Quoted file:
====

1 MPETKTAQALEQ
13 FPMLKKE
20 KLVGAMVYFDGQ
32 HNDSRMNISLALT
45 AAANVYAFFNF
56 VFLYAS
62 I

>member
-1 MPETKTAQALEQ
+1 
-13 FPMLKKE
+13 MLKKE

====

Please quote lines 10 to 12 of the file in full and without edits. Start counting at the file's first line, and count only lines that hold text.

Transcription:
+1 
-13 FPMLKKE
+13 MLKKE